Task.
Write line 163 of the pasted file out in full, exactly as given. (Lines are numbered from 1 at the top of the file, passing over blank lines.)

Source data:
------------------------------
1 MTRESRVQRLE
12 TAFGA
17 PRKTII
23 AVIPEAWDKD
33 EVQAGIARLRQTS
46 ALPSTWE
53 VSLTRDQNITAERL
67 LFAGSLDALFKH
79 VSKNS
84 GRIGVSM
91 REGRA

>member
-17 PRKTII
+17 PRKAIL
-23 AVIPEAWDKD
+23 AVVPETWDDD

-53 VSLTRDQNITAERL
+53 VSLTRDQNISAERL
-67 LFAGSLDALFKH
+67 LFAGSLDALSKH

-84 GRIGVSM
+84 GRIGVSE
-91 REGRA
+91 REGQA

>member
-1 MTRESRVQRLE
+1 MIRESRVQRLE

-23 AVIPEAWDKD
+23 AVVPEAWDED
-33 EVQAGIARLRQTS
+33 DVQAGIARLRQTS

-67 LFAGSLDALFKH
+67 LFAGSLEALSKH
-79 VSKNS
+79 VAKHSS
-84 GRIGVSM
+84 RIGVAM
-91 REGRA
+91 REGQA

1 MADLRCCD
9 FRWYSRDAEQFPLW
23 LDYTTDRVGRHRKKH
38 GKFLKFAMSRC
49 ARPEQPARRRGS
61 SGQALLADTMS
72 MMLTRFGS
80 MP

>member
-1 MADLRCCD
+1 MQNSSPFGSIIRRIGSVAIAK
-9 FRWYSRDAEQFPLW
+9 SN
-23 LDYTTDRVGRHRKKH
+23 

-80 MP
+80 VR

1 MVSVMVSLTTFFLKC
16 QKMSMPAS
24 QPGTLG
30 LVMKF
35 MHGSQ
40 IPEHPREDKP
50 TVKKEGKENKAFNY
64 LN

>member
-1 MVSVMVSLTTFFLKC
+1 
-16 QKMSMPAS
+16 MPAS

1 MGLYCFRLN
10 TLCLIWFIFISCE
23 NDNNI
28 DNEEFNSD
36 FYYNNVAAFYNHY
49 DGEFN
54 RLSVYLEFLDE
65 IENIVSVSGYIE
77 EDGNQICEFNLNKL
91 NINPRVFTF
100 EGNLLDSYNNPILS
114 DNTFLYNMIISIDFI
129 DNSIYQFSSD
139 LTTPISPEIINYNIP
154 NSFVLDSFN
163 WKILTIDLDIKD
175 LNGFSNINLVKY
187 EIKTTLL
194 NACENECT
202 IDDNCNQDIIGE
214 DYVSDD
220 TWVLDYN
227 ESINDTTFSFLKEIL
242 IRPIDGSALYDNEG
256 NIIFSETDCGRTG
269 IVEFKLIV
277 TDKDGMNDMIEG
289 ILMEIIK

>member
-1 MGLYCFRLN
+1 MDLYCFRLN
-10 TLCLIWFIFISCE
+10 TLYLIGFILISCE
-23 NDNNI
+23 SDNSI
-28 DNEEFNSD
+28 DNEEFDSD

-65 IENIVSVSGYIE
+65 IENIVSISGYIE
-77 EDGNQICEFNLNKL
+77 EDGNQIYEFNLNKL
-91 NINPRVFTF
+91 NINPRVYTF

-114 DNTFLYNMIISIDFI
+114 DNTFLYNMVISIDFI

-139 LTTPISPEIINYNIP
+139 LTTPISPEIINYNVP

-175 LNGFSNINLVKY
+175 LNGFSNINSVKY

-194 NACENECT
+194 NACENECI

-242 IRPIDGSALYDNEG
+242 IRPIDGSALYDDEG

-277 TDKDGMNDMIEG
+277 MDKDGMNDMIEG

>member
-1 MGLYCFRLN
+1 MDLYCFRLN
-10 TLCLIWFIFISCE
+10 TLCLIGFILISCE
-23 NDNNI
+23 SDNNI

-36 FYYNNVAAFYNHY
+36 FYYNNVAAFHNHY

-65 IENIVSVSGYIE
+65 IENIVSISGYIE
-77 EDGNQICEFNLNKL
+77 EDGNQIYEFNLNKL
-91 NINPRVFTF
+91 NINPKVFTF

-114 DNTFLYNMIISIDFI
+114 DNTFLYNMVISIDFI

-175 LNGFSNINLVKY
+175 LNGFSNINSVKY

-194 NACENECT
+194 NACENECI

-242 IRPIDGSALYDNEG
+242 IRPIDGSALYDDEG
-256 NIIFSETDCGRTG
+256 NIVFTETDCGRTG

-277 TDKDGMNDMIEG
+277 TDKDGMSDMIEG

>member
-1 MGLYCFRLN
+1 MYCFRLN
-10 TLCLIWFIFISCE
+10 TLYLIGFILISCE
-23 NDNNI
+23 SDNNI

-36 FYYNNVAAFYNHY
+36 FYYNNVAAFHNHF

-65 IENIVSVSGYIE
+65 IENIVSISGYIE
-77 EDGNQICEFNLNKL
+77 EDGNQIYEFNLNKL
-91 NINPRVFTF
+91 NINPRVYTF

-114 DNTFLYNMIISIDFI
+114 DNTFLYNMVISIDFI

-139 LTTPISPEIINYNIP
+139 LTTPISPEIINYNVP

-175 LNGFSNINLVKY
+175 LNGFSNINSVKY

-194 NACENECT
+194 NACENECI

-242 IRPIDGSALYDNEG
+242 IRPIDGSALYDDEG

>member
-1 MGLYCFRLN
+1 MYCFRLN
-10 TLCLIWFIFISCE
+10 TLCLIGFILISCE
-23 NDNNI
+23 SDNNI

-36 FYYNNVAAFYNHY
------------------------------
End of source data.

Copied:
-77 EDGNQICEFNLNKL